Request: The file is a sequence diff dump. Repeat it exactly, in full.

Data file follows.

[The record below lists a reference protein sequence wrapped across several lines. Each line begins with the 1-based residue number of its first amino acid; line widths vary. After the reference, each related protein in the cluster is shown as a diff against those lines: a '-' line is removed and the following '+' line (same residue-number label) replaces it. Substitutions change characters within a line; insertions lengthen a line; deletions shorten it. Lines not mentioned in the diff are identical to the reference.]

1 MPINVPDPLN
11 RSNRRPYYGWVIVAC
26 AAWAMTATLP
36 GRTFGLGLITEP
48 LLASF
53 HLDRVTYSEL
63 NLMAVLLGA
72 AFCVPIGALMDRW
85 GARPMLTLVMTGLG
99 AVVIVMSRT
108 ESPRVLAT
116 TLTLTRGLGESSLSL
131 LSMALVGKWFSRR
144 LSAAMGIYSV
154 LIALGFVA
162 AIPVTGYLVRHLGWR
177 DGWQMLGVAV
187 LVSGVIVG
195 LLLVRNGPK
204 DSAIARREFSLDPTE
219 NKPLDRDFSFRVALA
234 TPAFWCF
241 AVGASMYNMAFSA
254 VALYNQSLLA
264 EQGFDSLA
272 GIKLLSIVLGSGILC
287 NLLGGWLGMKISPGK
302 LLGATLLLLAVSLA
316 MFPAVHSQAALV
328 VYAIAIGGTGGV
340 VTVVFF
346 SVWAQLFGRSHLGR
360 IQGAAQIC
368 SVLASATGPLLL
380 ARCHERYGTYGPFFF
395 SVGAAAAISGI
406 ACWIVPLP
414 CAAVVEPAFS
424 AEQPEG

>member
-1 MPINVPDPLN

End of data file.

[The record below lists a reference protein sequence wrapped across several lines. Each line begins with the 1-based residue number of its first amino acid; line widths vary. After the reference, each related protein in the cluster is shown as a diff against those lines: a '-' line is removed and the following '+' line (same residue-number label) replaces it. Substitutions change characters within a line; insertions lengthen a line; deletions shorten it. Lines not mentioned in the diff are identical to the reference.]

1 MPINVPDPLN
11 RSNRRPYYGWVIVAC
26 AAWAMTATLP
36 GRTFGLGLITEP
48 LLASF
53 HLDRVTYSEL
63 NLMAVLLGA
72 AFCVPIGALMDRW
85 GARPMLTLVMTGLG
99 AVVIVMSRT
108 ESPRVLAT
116 TLTLTRGLGESSLSL
131 LSMALVGKWFSRR
144 LSAAMGIYSV
154 LIALGFVA
162 AIPVTGYLVRHLGWR
177 DGWQMLGVAV
187 LVSGVIVG
195 LLLVRNGPK
204 DSAIARREFSLDPTE
219 NKPLDRDFSFRVALA
234 TPAFWCF
241 AVGASMYNMAFSA
254 VALYNQSLLA
264 EQGFDSLA
272 GIKLLSIVLGSGILC
287 NLLGGWLGMKISPGK
302 LLGATLLLLAVSLA
316 MFPAVHSQAALV
328 VYAIAIGGTGGV
340 VTVVFF
346 SVWAQLFGRSHLGR
360 IQGAAQIC
368 SVLASATGPLLL
380 ARCHERYGTYGPFFF
395 SVGAAAAISGI
406 ACWIVPLP
414 CAAVVEPAFS
424 AEQPEG

>member
-1 MPINVPDPLN